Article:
ISBN : 978-2-89649-527-6 | 314 pages | $27.99 | | VLB Éditeur

Available from your bookseller or in ePub format. In French only.

Raised in the utopia of sex­u­al lib­er­a­tion, Serj, Yvonne, Heloise, and Xavier have long had a per­sis­tent hatred for their par­ents. Back in the fam­i­ly home for the father’s funer­al after fif­teen years of exile, the four chil­dren seek to make peace with their past while learn­ing to live again. But in this the­atre of debauch­ery, deceit, and quar­rels, every­day ges­tures like the excess­es of desire seem to be orches­trat­ed by a direc­tor who has returned from beyond the grave to remind them that the fruit nev­er falls far from the tree.



Dis­com­fort (4 stars in 5, La Presse +)

Some­times there are fam­i­ly secrets that should be kept hid­den. But very often, it is bet­ter to die the abscess, even if it means ques­tion­ing sev­er­al lives. This is the premise of Falaise, the fourth nov­el by Mon­treal­er Guy Verville. Gath­ered for the funer­al of a famous dis­tant father and fick­le, his chil­dren con­front their moth­er and repeat the rea­sons that led them to aban­don the fam­i­ly nest more than a decade ear­li­er, through very short chap­ters cen­tred on one or oth­er of the fam­i­ly mem­bers. On the menu were the par­ents’ omnipresent sex­u­al­i­ty and infi­deli­ty at the time, and the wounds that were still strug­gling to heal. The sex­u­al ten­sion of the char­ac­ters, skill­ful­ly tied up by the author, nev­er goes beyond vul­gar­i­ty, despite the appar­ent care­less­ness of each and every one of them and the dis­com­forts raised, which could in them­selves be the main sub­ject of the book. If we are wit­ness­ing yet anoth­er quest by the Que­bec father, the depth of the pro­tag­o­nists, as well as their weak­ness­es, their deci­sions and ulti­mate­ly their con­stant self­ish­ness, make this “bunch of freaks”, to quote one of the sec­ondary char­ac­ters, dev­il­ish­ly endearing.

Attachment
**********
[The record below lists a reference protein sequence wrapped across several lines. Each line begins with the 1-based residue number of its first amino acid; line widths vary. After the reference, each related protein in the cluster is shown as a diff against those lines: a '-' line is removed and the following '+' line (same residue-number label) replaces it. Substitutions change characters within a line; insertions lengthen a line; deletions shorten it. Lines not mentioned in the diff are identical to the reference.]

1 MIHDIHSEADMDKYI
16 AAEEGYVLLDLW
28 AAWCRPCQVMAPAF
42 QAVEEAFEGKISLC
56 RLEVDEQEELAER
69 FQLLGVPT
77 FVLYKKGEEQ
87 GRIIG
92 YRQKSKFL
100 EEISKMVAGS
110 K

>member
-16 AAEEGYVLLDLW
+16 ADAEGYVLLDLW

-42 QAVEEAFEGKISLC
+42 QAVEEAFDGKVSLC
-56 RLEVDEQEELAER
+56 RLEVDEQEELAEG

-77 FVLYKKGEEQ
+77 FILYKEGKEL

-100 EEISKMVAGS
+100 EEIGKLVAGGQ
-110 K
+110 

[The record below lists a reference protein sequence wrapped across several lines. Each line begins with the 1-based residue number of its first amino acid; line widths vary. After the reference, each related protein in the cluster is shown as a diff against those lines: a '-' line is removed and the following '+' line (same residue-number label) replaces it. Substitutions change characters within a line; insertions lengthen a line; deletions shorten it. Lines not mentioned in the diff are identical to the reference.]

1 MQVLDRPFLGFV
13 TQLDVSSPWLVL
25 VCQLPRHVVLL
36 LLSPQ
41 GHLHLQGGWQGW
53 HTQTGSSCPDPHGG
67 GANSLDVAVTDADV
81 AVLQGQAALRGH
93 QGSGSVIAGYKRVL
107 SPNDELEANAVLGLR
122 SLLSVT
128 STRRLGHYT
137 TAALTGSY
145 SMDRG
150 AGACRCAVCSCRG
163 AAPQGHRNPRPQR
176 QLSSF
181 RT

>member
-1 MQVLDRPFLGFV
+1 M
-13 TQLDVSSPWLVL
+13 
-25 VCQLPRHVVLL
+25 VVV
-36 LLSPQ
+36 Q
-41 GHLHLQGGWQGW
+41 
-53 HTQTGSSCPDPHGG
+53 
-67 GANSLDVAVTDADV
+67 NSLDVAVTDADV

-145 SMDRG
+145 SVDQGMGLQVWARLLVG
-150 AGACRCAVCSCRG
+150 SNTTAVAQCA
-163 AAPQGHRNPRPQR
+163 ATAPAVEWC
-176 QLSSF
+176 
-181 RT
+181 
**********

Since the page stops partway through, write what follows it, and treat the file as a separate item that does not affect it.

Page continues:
Jean-François Villeneuve, La Presse + (2015/03/01)

Belle découverte!

A very nice discovery !

Dark premise if there is one ! Fol­low­ing the death of their father, two broth­ers and two sis­ters were reunit­ed with their moth­er, whom they had not seen for almost fif­teen years. From the begin­ning, there was a cer­tain mys­tery about the cause of this exile : the father was both fick­le and vio­lent, but it seems that the past hides even more trou­bled waters. A great lover, lit­er­al­ly, of the lib­er­tine style of the 1960s, the father had cre­at­ed a par­adise in which chil­dren found lit­tle con­tact with each oth­er and where love in all direc­tions con­cealed a some­times gloomy clandestinity.

Serj, Heloise, Xavier and Yvonne found them­selves in the com­pa­ny of their moth­er and sis­ter to die an abscess that was more than time to tack­le. Each one presents him­self with his share of secrets and mem­o­ries. Xavier who spyed on the orgies in which his par­ents par­tic­i­pat­ed in order to bet­ter con­tem­plate the men’s bod­ies that fas­ci­nat­ed him. Yvonne, embit­tered by the missed oppor­tu­ni­ties and a hap­pi­ness that escapes her. Heloise who seems to feel a cer­tain nos­tal­gia for a past that she is not sure real­ly exist­ed. Serj, foren­sic sci­en­tist, used to search­ing for the truth in the heart of anony­mous flesh, but which nev­er­the­less remains an almost impen­e­tra­ble wall, leav­ing noth­ing to fil­ter out about his fears, his aspi­ra­tions and about whom his desire is focused. And why is the pater­nal office sealed ? With such an intro­duc­tion, one might expect a very dark tone, but the author, Guy Verville, nav­i­gates sur­pris­ing­ly well between often con­tra­dic­to­ry emo­tions to bril­liant­ly evoke a web of com­plex rela­tion­ships and truths, large and small. A very nice discovery !